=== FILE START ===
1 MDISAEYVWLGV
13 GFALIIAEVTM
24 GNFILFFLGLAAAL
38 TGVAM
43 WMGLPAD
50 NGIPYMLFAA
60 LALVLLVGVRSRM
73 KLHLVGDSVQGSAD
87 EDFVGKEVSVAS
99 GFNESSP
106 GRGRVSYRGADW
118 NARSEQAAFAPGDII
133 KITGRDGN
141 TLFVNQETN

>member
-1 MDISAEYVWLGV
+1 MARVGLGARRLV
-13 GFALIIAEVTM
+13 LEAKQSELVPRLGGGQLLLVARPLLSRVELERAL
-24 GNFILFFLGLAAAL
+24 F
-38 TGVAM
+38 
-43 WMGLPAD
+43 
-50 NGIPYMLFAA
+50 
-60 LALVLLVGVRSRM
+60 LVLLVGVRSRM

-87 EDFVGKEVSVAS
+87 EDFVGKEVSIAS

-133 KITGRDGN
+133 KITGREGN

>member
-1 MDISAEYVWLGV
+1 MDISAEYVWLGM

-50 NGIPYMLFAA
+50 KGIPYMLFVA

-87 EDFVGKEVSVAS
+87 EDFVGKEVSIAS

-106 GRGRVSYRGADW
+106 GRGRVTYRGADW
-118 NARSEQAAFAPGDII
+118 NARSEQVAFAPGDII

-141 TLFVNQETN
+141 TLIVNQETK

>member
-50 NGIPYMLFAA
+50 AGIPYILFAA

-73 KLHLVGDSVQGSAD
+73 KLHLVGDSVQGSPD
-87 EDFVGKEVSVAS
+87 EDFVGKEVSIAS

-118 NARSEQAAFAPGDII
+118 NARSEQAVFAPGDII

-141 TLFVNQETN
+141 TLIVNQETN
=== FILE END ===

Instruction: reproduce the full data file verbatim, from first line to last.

1 MDISAEYVWLGV
13 GFALIIAEVTM
24 GNFILFFLGLAAAL
38 TGVAM
43 WMGLPAD
50 NGIPYMLFAA
60 LALVLLVGVRSRM
73 KLHLVGDSVQGSAD
87 EDFVGKEVSVAS
99 GFNESSP
106 GRGRVSYRGADW
118 NARSEQAAFAPGDII
133 KITGRDGN
141 TLFVNQETN

>member
-1 MDISAEYVWLGV
+1 MARVGLGARRLV
-13 GFALIIAEVTM
+13 LEAKQSELVPRLGGGQLLLVARPLLSRVELERAL
-24 GNFILFFLGLAAAL
+24 F
-38 TGVAM
+38 
-43 WMGLPAD
+43 
-50 NGIPYMLFAA
+50 
-60 LALVLLVGVRSRM
+60 LVLLVGVRSRM

-87 EDFVGKEVSVAS
+87 EDFVGKEVSIAS

-133 KITGRDGN
+133 KITGREGN

>member
-1 MDISAEYVWLGV
+1 MDISAEYVWLGM

-50 NGIPYMLFAA
+50 KGIPYMLFVA

-87 EDFVGKEVSVAS
+87 EDFVGKEVSIAS

-106 GRGRVSYRGADW
+106 GRGRVTYRGADW
-118 NARSEQAAFAPGDII
+118 NARSEQVAFAPGDII

-141 TLFVNQETN
+141 TLIVNQETK

>member
-50 NGIPYMLFAA
+50 AGIPYILFAA

-73 KLHLVGDSVQGSAD
+73 KLHLVGDSVQGSPD
-87 EDFVGKEVSVAS
+87 EDFVGKEVSIAS

-118 NARSEQAAFAPGDII
+118 NARSEQAVFAPGDII

-141 TLFVNQETN
+141 TLIVNQETN